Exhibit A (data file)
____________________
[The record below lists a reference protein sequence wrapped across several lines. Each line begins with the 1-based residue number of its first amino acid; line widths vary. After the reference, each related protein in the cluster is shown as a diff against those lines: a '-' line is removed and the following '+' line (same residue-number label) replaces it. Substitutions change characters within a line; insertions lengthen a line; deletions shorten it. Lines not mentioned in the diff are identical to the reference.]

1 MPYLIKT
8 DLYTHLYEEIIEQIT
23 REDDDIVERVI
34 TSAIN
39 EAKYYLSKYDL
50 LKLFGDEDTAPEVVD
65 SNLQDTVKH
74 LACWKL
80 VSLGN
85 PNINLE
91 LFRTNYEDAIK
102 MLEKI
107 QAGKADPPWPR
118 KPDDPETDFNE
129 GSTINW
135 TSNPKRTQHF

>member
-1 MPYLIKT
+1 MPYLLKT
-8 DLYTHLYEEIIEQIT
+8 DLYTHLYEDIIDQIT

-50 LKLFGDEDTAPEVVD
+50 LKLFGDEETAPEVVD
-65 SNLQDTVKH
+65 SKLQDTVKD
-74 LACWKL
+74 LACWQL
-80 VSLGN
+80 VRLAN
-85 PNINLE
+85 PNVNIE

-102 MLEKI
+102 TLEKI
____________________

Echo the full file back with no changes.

[The record below lists a reference protein sequence wrapped across several lines. Each line begins with the 1-based residue number of its first amino acid; line widths vary. After the reference, each related protein in the cluster is shown as a diff against those lines: a '-' line is removed and the following '+' line (same residue-number label) replaces it. Substitutions change characters within a line; insertions lengthen a line; deletions shorten it. Lines not mentioned in the diff are identical to the reference.]

1 MPYLIKT
8 DLYTHLYEEIIEQIT
23 REDDDIVERVI
34 TSAIN
39 EAKYYLSKYDL
50 LKLFGDEDTAPEVVD
65 SNLQDTVKH
74 LACWKL
80 VSLGN
85 PNINLE
91 LFRTNYEDAIK
102 MLEKI
107 QAGKADPPWPR
118 KPDDPETDFNE
129 GSTINW
135 TSNPKRTQHF

>member
-1 MPYLIKT
+1 MPYLLKT
-8 DLYTHLYEEIIEQIT
+8 DLYTHLYEDIIDQIT

-50 LKLFGDEDTAPEVVD
+50 LKLFGDEETAPEVVD
-65 SNLQDTVKH
+65 SKLQDTVKD
-74 LACWKL
+74 LACWQL
-80 VSLGN
+80 VRLAN
-85 PNINLE
+85 PNVNIE

-102 MLEKI
+102 TLEKI